I find seaberry easy to grow. The Sibu Balance drink offered at the above link may be nice, but it is likely that containers of the juice at Russian or European grocery stores around the U.S. are less expensive, such as Noyan brand, although this did not compare favorably with sweetened juice from my own plants.

My experience (unlike the Sebu website promotion) is that a tiny percentage of the fruit may shrivel and fall from the bush, but it will not shake off, it must be forcibly pulled off, or else it will rot on the branch.

It is nice to see seaberry promoted, such as Sebu is doing.

    Bookmark   February 25, 2006 at 11:50PM
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oklahawg(NE OK z6-7)

I am involved in an aggressive plan of plucking sucker-growth from outside the raised bed in hopes to contain the main plants.

I've not seen fruit yet, but the plants have only been "green" for about 3 weeks. Here's hoping!

I am startled by how far down the roots had to grow to escape the bedding area. I may try a bamboo-shield made of metal, retro-fit below the surface outside the bed. I do not want to be uprooting suckers for the next 25 years!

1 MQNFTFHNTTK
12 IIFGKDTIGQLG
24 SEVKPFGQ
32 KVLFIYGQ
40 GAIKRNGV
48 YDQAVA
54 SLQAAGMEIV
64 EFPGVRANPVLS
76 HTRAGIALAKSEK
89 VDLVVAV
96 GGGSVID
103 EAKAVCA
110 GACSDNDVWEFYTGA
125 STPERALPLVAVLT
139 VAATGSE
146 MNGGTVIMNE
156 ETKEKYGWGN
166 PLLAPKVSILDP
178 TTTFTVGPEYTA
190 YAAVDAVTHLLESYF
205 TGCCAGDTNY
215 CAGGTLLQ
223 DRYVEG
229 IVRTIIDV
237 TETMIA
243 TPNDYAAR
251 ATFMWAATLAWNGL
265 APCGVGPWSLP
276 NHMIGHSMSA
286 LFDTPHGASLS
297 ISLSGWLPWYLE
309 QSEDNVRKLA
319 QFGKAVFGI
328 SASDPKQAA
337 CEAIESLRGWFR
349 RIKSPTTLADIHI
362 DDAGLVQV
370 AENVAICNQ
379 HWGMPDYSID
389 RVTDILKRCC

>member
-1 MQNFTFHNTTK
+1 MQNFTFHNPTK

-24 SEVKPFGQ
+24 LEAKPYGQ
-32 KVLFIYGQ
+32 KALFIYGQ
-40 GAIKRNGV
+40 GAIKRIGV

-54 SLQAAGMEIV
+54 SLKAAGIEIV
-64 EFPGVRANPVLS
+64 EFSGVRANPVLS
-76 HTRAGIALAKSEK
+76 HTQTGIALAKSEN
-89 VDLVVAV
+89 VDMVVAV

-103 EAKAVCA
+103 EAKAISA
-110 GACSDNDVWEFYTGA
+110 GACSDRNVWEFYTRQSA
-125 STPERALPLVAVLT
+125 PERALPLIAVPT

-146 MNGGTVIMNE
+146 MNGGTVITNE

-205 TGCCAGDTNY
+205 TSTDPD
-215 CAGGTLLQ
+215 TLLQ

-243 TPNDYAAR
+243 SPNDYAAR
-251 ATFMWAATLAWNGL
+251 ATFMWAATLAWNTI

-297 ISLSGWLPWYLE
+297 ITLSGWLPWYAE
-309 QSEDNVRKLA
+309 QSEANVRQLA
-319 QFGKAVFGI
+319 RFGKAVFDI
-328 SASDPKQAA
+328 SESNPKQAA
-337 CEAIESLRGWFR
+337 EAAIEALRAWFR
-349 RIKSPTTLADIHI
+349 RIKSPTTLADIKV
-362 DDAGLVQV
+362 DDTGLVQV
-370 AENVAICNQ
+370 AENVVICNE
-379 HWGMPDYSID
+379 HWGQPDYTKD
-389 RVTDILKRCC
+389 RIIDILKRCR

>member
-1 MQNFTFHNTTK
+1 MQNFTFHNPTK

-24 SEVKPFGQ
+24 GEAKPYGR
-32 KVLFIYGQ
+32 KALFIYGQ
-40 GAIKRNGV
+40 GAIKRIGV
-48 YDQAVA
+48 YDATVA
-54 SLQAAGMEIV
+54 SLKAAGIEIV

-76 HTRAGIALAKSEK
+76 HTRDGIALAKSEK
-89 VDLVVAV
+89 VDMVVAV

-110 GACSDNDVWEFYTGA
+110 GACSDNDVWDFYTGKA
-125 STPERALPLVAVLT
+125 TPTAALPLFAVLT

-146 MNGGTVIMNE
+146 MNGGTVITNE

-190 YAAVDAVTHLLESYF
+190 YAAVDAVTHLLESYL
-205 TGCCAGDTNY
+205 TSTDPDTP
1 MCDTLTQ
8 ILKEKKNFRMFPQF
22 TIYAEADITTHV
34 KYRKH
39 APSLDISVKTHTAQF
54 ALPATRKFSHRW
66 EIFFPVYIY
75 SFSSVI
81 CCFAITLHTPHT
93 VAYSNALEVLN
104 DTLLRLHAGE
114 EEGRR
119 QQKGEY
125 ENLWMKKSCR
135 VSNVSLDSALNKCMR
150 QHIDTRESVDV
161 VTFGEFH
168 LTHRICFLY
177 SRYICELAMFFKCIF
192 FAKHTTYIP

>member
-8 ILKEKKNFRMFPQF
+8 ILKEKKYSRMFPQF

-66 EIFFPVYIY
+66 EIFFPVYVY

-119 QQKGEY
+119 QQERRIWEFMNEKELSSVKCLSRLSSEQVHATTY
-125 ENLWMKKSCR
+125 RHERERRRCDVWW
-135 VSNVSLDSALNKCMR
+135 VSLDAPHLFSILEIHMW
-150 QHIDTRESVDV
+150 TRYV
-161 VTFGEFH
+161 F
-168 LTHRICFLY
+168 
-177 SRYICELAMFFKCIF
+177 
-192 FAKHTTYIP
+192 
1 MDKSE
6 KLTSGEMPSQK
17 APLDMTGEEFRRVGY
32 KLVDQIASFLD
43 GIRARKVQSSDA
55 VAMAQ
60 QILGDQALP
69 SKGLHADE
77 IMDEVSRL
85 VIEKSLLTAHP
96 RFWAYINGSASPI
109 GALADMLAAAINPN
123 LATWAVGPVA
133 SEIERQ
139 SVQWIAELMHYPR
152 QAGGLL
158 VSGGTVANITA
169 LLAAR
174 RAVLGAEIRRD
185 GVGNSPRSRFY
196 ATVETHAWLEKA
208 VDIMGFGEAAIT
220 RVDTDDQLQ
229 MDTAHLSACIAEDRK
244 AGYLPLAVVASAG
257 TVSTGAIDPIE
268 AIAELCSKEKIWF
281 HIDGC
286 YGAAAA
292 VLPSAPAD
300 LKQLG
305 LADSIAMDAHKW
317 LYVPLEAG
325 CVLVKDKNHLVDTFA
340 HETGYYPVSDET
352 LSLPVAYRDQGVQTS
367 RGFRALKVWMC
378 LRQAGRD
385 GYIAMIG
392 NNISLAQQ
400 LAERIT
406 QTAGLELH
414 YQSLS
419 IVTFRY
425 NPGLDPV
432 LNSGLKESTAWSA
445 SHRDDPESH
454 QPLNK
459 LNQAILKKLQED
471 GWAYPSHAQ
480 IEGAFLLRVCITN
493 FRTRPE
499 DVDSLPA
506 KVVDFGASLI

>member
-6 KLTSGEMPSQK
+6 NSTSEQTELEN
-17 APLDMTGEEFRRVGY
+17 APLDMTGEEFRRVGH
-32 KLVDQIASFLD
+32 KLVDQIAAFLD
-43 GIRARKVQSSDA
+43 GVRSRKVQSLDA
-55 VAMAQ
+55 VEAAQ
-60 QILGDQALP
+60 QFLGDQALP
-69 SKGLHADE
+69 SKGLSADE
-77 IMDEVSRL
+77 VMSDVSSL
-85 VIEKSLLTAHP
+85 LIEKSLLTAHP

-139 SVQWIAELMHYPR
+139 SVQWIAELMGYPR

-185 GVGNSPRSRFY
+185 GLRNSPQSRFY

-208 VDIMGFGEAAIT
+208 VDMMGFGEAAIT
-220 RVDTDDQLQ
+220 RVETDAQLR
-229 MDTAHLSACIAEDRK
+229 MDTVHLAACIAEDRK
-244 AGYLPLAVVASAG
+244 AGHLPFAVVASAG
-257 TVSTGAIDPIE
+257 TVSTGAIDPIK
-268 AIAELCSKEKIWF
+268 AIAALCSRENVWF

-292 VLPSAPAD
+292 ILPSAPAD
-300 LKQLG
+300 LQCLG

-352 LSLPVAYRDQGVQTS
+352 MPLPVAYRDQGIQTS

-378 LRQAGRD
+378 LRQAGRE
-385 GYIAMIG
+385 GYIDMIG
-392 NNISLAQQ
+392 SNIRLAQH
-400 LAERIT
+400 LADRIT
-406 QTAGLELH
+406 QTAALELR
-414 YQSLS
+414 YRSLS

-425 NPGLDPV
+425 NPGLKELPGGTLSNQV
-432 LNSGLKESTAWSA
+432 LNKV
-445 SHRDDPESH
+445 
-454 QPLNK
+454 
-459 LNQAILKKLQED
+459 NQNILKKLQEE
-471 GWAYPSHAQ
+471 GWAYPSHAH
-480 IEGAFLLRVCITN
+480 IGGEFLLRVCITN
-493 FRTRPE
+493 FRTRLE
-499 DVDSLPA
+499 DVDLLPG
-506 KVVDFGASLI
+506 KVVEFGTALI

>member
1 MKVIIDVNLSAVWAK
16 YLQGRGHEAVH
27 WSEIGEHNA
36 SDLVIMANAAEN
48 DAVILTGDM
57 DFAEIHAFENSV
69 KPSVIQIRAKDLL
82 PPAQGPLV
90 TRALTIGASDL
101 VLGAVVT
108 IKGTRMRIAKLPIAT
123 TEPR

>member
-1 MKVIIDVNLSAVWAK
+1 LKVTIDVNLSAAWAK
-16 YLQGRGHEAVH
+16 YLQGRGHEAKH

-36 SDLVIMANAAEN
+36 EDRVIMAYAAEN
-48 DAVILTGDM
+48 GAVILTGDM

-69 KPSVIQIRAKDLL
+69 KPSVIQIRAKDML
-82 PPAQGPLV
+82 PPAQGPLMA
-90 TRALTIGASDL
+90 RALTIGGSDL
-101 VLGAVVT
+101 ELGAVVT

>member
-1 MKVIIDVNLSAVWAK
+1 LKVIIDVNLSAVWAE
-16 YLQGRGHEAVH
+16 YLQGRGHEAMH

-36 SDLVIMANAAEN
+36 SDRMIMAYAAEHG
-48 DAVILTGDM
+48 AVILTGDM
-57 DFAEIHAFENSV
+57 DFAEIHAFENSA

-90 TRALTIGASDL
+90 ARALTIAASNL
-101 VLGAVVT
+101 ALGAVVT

I am pleased that something I am interested in grows easily in OK and accomodates my less-than-spectacular gardening skills!

    Bookmark   April 10, 2006 at 11:42PM
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foxgreenfarm

My seaberry / sea buckthorn experiment has been in my head for a few years and this year it is being taken to actual plants and cultivation of seedlings. The initial plants this spring are being planted in Zone 6 in Massachusetts (we didn't used to be zone 6) and in Zone 3 in Central Maine. The Central Maine plantings will start within the next month or so before the black flies get too happy. The experiment, although early on, is going well.

Here is a link that might be useful: Seaberry / Sea Buckthorn (Hippophae rhamnoides)

    Bookmark   April 22, 2010 at 5:32AM
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foxgreenfarm